By now you will have come to understand how to control the fire by controlling airflow with the vents. If you have a stainless steel chimney insert and are not worried about creosote buildup or chimney fires, you can fill up the stove with logs and cut the vents down to within a half-turn of totally shut, and the fire will burn slowly all night.  If you get up early you should be able to start a fire from the coals. Simply rake the coals to a heap in the middle and lay logs alongside them. They should ignite the logs in ten or fifteen minutes. If you don’t have a chimney fire proof setup, you can still save your coals for an easier morning fire. By allowing some ashes to accumulate, covering the half-burned logs and coals with them, and cutting down the vents, you can “bank” the fire and keep the coals alive all night. Because there is no fire, there is no creosote.

Cleaning out the Ashes

Depending on various factors you will probably need to clean out your ashes about once a week to make room for the wood. If you have an ash grate this will be easier, otherwise you will need a garden trowel or small metal dustpan to transfer ashes into a metal bucket. There are special ash buckets and ash shovels available as well, some quite decorative. What is important is that you remember that the ashes may contain live coals, so you need to be extremely careful in disposing of them. Wood ashes have many uses. Since ashes are excellent fertilizer, you can scatter them on the lawn or into the garden, being sure to watch out for any smoke which would indicate a live coal getting ready to set your lawn on fire.  To be safe, hose the ashes down after scattering. Wood ashes can also be mixed with water and used to make lye for soap making, or to remove hair from animal skins during processing, but it is hard to gauge the strength of the lye made in this way. However, this is not to say that it won’t be strong, so if you choose to try this, wear heavy gloves and eye protection.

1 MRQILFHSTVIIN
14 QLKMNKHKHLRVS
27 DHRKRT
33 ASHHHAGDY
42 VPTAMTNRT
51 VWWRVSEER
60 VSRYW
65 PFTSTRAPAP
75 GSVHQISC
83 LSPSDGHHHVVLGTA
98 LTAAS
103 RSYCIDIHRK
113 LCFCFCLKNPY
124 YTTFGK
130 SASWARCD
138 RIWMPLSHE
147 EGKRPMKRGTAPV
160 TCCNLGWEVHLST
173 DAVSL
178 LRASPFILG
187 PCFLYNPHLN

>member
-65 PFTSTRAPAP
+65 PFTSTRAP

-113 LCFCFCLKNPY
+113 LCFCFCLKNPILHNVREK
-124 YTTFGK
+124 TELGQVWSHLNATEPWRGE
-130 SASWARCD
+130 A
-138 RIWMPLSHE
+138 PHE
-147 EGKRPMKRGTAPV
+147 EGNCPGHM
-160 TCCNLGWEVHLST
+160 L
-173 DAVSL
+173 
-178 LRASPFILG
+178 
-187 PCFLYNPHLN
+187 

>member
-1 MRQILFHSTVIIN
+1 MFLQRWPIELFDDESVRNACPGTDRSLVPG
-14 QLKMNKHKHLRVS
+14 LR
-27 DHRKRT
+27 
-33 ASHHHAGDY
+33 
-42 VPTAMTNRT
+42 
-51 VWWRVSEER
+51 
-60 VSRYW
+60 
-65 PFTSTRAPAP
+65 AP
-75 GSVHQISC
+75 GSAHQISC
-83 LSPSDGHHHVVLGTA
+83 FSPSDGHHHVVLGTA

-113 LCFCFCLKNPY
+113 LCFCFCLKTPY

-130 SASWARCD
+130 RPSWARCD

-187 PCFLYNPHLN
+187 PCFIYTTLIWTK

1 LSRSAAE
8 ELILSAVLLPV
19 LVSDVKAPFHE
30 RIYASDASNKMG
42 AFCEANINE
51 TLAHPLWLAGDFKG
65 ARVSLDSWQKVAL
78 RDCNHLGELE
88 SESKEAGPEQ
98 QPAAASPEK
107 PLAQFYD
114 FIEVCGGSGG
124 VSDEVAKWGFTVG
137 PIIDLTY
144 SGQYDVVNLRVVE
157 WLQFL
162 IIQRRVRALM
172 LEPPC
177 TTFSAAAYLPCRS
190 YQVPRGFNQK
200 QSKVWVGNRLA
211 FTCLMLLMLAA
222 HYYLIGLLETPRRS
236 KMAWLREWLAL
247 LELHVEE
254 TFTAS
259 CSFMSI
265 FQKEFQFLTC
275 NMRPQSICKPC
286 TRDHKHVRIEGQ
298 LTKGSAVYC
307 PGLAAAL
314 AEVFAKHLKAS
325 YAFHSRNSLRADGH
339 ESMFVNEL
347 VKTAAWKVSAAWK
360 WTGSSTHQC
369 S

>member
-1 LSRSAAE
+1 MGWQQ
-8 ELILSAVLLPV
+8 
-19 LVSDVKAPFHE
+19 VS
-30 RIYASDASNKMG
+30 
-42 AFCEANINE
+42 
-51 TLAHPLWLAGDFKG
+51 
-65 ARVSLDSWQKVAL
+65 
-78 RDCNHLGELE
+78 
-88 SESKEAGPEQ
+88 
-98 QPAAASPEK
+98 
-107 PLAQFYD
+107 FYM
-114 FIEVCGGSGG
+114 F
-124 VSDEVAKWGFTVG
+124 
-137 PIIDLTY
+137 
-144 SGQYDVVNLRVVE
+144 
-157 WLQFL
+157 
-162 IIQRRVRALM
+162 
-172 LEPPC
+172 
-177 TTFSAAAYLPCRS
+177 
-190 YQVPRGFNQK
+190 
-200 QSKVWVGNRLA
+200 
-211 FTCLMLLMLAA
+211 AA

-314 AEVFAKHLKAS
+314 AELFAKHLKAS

Cleaning and Maintaining

High temperature flat black paint is available to refinish woodstoves. Use the same paint used to paint grills.  You will get a smoother finish with the spray can than a brush.  On a warm day when you can leave doors and windows open, prepare the surface with sandpaper or steel wool, removing any loose paint or rust. Place drop cloths or paper around the stove to protect surfaces and spray evenly. You will probably need to go over it at least twice, but the flat paint is quite forgiving. Let the paint dry a few days if you can before starting a fire. The first time you have a fire in a newly painted stove, it will smell awful and you will want ventilation.

Most stoves are lined with firebricks, which are yellow, and protect the stove while holding heat. These will eventually crack and need to be replaced.

stovepipe elbow

An elbow like this can get clogged with burnt creosote.

You should get to know your local chimney sweep. For a very moderate cost, chimney maintenance companies will clean out your chimney (without getting soot in your house), which will make your wood burning safer and more efficient. Until you see how you and your stove work, plan on calling your chimney sweep once a year, preferably before they get very busy in October. Creosote can actually block your chimney, so if you are noticing a drastic decrease in your draft, that may be the problem.  There are also sprays and “fireplace cleaning logs”  known as Creosote Sweep Logs which can help to decrease creosote buildup. People used to throw an aluminum can in the stove, but I have no opinion on that. If you are a real DIYer you can buy chimney sweep tools and creosote removing chemicals on the internet. I haven’t tried those but will let you know if I do.

Do I Have to Buy a Catalytic Stove?

Catalytic stoves are a response to 1988 EPA regulations, and include a ceramic honeycomb which burns uncombusted particles in smoke. They are supposedly longer burning and more efficient, but they are more expensive and many customers complain about maintenance costs and the need to babysit the stove until it gets hot enough to reburn the smoke. Consult with your local dealer, as there are now many non-catalytic low emission stoves available. That being said, many people are perfectly happy with their catalytic stoves. Is it the law? Yes, if you are buying a new stove from a dealer, your stove will need to conform to EPA emissions standards.

Can You Cook on a Woodstove?

Cast iron works well on a woodstove

Cast iron works well on a woodstove